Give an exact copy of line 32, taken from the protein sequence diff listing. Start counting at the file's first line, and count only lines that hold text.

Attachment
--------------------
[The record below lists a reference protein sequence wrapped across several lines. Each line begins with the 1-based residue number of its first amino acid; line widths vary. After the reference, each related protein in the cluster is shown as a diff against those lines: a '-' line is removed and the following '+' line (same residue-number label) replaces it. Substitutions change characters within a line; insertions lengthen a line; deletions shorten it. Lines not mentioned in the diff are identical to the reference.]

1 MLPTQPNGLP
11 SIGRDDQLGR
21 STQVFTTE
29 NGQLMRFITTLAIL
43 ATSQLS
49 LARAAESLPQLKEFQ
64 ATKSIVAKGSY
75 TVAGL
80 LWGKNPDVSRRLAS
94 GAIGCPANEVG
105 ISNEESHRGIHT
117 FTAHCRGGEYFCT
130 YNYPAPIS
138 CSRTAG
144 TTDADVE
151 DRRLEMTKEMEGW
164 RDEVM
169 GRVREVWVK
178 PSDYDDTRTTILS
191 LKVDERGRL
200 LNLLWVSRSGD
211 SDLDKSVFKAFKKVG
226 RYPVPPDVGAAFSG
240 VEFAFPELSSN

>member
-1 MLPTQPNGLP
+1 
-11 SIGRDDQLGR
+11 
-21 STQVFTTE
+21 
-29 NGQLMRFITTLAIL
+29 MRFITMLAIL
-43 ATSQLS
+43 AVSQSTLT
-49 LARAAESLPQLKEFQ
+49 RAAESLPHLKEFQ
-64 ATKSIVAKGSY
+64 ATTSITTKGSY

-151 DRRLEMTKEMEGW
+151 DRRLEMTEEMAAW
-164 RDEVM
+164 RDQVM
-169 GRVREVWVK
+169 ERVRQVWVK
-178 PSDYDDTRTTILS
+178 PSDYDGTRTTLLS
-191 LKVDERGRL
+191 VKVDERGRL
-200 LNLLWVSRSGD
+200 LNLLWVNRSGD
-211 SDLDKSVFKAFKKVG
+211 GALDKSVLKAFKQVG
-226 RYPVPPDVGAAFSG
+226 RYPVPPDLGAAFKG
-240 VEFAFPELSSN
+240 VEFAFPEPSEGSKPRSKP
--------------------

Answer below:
+21 